Vague but necessary objectives such as “raising awareness” need to be reformulated into measurable ones. This can be done, for example, by setting out to receive coverage of your issue through a targeted number of newspaper articles and TV or radio interviews at specific media outlets. Thus, campaigners can infer that through the readership and audience of these newspapers and broadcasters, the public´s awareness of the campaign issue has been raised. This and the reaction of the target audiences will tell you if you’re on the right track to reach this particular objective.
Similar specific objectives can be set for other public outreach and awareness raising elements of a campaign, such as aiming for specific numbers of subscribers reached by a newsletter, new members signed up in a drive, or attendees at a speaking event or street theatre performance.
Even if a campaign is ambitious and it’s uncertain whether it can be accomplished, the team needs to make sure it has established achievable
objectives – you don’t want to set yourself up for impossible tasks.
To assess your chances of achieving a campaign objective, you’ll need to analyse internal and external factors.
are those related to your organisation and your campaign team, such as in-house skills, human and financial resources and relationships with key stakeholders. These factors can make parliamentary lobbying or forming a coalition, easy tasks or monumental ones. It’s important to assess if your team is able to achieve its objectives with the resources it currently has or with those it can reasonably procure.
are those outside your organisation or team, such as economic or political conditions. Maybe it’s not the right political moment to introduce a draft bill because attention is focused on another issue, or perhaps an election is near and the topic of protecting media workers under a legal framework could become politicised in the campaign in a way that could benefit the cause.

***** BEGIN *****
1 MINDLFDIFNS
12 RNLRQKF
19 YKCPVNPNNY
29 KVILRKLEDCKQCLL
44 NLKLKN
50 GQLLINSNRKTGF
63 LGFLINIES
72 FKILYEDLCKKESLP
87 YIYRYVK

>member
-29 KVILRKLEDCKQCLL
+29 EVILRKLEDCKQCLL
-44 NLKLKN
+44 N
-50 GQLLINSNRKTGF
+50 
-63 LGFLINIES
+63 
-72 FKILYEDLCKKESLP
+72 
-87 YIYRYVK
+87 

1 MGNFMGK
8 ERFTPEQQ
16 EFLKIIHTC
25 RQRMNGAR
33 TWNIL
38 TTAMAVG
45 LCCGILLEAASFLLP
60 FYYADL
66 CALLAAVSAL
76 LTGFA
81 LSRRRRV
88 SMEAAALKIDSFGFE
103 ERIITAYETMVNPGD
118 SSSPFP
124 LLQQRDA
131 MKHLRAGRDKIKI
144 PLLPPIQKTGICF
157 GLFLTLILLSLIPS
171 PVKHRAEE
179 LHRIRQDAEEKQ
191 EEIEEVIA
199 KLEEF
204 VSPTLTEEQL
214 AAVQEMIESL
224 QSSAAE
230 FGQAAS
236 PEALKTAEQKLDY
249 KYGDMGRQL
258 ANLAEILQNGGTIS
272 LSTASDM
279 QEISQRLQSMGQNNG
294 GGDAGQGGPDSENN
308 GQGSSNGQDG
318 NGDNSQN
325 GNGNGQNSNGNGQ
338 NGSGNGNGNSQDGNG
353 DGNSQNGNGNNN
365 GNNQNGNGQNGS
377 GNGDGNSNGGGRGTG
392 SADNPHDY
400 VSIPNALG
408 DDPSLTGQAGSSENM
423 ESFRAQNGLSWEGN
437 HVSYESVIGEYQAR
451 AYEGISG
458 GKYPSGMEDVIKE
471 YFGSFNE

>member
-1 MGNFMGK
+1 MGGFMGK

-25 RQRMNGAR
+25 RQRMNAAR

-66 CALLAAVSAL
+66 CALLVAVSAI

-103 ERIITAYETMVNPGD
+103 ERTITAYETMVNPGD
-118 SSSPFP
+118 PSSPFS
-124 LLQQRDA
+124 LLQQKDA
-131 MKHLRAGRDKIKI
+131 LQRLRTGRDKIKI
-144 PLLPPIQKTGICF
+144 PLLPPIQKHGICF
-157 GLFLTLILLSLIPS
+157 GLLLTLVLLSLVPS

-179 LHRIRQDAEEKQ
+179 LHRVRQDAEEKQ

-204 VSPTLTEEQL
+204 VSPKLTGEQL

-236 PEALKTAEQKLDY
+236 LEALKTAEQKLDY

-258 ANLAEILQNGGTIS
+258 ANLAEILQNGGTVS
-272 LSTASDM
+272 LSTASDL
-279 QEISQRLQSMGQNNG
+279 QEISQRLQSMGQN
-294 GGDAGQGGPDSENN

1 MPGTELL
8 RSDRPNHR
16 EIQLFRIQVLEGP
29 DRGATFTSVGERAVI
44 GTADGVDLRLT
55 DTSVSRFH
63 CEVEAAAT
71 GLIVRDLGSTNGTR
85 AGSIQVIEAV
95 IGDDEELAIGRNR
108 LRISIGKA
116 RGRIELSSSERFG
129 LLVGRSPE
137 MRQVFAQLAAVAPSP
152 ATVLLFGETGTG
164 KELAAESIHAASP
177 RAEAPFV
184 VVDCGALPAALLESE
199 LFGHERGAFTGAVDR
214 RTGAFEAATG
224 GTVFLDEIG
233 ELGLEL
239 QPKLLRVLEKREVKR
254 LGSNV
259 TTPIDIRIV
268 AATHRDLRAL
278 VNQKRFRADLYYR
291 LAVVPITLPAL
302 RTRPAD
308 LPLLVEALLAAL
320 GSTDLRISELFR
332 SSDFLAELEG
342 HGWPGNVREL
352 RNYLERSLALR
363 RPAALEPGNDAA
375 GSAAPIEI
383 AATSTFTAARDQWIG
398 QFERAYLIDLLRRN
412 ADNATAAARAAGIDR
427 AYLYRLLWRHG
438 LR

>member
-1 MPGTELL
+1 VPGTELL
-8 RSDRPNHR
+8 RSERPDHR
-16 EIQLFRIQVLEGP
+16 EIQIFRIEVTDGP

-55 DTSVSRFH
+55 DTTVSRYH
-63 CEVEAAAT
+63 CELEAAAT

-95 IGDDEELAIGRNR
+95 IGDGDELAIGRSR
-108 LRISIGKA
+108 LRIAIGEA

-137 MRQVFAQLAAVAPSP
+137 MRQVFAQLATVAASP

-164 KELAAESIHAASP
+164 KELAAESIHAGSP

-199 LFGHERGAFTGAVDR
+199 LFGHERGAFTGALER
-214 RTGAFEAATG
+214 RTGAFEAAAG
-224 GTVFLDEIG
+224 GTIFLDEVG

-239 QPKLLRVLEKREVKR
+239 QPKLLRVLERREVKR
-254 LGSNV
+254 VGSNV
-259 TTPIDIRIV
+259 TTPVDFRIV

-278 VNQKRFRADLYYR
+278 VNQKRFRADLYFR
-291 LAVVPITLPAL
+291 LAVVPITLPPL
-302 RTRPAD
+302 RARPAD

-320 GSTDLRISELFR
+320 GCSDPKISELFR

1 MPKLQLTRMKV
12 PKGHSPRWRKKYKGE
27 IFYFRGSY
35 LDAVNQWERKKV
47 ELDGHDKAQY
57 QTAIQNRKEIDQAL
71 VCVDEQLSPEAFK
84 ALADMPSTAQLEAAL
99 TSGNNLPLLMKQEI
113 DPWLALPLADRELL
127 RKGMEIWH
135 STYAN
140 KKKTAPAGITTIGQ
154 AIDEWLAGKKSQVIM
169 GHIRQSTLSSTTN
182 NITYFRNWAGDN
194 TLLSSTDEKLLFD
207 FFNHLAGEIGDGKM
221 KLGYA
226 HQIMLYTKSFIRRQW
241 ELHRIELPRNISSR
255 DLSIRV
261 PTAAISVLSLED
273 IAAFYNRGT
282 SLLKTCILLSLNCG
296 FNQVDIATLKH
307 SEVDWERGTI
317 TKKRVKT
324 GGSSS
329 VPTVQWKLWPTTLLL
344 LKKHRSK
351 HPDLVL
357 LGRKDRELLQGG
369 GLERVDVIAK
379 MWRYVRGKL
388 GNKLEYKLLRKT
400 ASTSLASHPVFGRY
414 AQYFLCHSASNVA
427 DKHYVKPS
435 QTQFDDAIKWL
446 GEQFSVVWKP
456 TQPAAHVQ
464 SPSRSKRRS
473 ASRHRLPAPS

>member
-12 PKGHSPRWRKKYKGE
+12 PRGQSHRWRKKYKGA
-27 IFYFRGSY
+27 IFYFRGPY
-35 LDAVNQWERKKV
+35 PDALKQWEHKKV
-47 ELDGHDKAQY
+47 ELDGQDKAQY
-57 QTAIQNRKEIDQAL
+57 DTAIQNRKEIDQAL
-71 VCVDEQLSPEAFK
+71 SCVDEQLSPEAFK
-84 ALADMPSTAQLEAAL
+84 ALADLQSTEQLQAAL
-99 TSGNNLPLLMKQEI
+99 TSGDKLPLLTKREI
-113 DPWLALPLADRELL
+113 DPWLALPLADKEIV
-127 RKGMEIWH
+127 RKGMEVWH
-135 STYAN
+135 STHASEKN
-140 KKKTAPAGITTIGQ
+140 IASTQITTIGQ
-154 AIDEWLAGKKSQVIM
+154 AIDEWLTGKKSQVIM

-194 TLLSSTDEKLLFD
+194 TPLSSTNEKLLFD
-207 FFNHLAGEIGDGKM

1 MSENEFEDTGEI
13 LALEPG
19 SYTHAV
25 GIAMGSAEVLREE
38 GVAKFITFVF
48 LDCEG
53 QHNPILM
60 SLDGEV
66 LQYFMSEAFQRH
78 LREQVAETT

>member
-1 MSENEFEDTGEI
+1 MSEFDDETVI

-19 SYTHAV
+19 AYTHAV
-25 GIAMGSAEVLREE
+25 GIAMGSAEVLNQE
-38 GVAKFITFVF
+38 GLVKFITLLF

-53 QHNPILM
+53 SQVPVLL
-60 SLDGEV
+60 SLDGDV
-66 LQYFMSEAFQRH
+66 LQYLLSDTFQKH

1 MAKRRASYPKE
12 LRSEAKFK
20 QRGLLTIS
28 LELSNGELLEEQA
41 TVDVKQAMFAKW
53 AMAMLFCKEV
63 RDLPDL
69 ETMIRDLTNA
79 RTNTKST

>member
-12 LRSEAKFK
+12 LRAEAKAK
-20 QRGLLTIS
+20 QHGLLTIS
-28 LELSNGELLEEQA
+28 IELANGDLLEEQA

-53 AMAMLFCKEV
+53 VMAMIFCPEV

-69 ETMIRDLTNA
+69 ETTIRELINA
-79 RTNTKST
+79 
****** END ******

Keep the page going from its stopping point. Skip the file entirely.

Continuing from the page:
Campaign objectives also need to be relevant
to the broader campaign goal. The best way to assess the relevance of a campaign objective is to check with those who will benefit from the campaign´s success - in this case, the journalists. It’s also necessary to consider your options from a strategic and long-term perspective to evaluate whether a certain direction will deliver what you’re seeking to achieve.
Sometimes opportunities may present themselves in the course of the campaign that appear to be a gain although their outcomes may be different than initially imagined. It’s thus necessary to assess whether that apparent opportunity is actually relevant to the campaign goal itself. For example, in seeking recognition for a journalists’ union you may receive assurances that journalists could be brought into the general workers union. Despite this being easier to achieve, it would not ensure journalists the power they need to negotiate better working conditions, which was the original goal.
If the campaign objectives are established and understood in the first place it will be much easier to determine whether a potential opportunity that arises is relevant to your campaign goal.
Like campaign plans, the campaign objectives need to be time-bound
, meaning a target date must be set by when specific objectives will be achieved.
If campaign plans and resources run from January 2014 to December 2015, you’ll need to be specific as to when the objectives will be accomplished within this period. This is important because it will help in scheduling the campaign implementation plans. As well, by monitoring and evaluating the external and internal factors that occur during the campaign, it will also be possible to determine whether you’re achieving success within the imagined timeframe.
Making campaign objectives SMART
at the very outset of the campaign strategy-building process will enable you to set targets that are possible to realize. They will focus your campaign team around recognised and understood goals and empower you in the process to stay on target, meet deadlines, and come together to evaluate and reassess progress along the way. They can also help your organisation use human and financial resources efficiently and most importantly, to create effective and lasting social change.
So, what does a SMART objective look like?
“By the end of the parliamentary calendar year 2015, the Labour Rights Parliament Committee will have discussed and approved a draft bill granting union rights to all journalists, including freelance journalists”.
By Rafael Barca - expert consultant on campaigning and organisational strategic development